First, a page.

Monday, April 20, 2020

Trumpet Stories Based on History (Distant Past & Recent)

Dave Douglas goes from strength to strength. The trumpeter, composer, label owner, podcast host (he's an excellent interviewer), and social activist, is a musical adventurer. He writes and records with numerous musicians, rarely releasing more than two or three albums with the same lineup. This allows him so much creativity, to have different voices and instruments interpret his music.  His "sound" is crisp, reminiscent of the "cleaner, clearer" styles of Clifford Brown and Booker Little.

His newest adventure is "Dizzy Atmosphere" (Greenleaf Music) Inspired by John Birks "Dizzy" Gillespie, Douglas went into the studio with long-time associate Joey Baron (drums) plus four younger musicians including Fabian Almazan (piano), Matt Stevens (guitar), Carmen Rothwell (bass), and Dave Adewumi (trumpet). The program, seven Douglas originals and two Gillespie-penned gems, reminds one of the trumpeter's other tribute albums including 1990's "In Our Soul" (Mary Lou Williams), 1995's "In Our Lifetime" (Booker Little), and 1997's "Stargazer" (Wayne Shorter) –– each album included several songs by the artist plus a majority of Douglas compositions.  You can find the first and third albums by going to and the second at

Piet Mondrian (MOMA)
The album opens with "Mondrian", named for the Dutch painter Piet Mondrian (1872-1944) who moved to New York City in 1938, spending the final six years of his life and career influenced by the sights and sounds of the city. The painting on the left, "Broadway Boogie-Woogie"captures the hustle-and-bustle of the wartime years.  Douglas's music moves in a powerful, if a bit, anxious manner building up from Almazan's left and Ms. Rothwell's foundational lines.   Gillespie was in the City at that time as well and this music captures his youthful vigor and sense of exploration. The second track offers a play on words: "Con Almazan" refers back to "Con Alma".  The Douglas variation features an excellent give-and-take for the two trumpets, a powerful guitar statement, a majestic piano solo, and adventurous work from the bassist and drummer.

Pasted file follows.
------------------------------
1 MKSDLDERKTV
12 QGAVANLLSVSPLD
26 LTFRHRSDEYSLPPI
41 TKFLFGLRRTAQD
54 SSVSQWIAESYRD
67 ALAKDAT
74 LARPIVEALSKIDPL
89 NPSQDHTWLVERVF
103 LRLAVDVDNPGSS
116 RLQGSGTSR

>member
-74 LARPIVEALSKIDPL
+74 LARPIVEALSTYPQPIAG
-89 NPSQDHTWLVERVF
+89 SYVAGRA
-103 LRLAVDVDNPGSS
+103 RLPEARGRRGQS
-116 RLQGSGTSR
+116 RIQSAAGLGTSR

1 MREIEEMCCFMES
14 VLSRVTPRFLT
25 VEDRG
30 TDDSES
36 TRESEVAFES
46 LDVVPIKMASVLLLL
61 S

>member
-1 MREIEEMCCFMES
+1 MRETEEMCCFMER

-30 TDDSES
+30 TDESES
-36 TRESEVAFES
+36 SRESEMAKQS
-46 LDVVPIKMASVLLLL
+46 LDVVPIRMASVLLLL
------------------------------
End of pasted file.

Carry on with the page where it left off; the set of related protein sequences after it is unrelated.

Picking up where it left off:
The two Gillespie pieces are right in the middle of the program.  "Manteca" (credited to Gillespie, Gil Fuller, and Chano Pozo) has an irresistible bounce, playful interactions between trumpets, guitars and piano, plus delightful solos from Douglas and Adewumi riding atop the groove.  "Pickin' The Cabbage" is purportedly Dizzys first published piece; recorded in 1940 by Cab Calloway's Orchestra , the ensemble where you could find the composer in the trumpet section at the time. It's a funky blues and, again, the two trumpeters have a great time playing off each other.  Ms. Rothwell and Baron provide quite a deep bottom plus the drummer gets a rousing solo.

Photo: Lawrence Sumulong
The three ballads on the program stand out as well. "See Me Now" finds the sextet moving slowly through the melody with the composer's muted trumpet in the lead. Note the melodicism of the piano in contrast to the quiet moaning of the guitar. The two trumpets open "Pacific" (the title may refer to how "peaceful" the music is) before Almazan moves gently, in an introspective manner, through the melody. The trumpets and guitar take over  moving contrapuntally through the next few minutes. Listening to Adewumi and Douglas playing in and around each other along with the waves of notes from the piano is a reminder that music can soften the blow of everyday life by challenging us to listen creatively.  The album closes with "We Pray", a handsome piece with a sweet trumpet melody, another fine piano solo, and excellent brush work from Baron. This piece as well as "Pacific" also appear on 2019's "Devotion", Douglas's album with Uri Caine and Andrew Cyrille.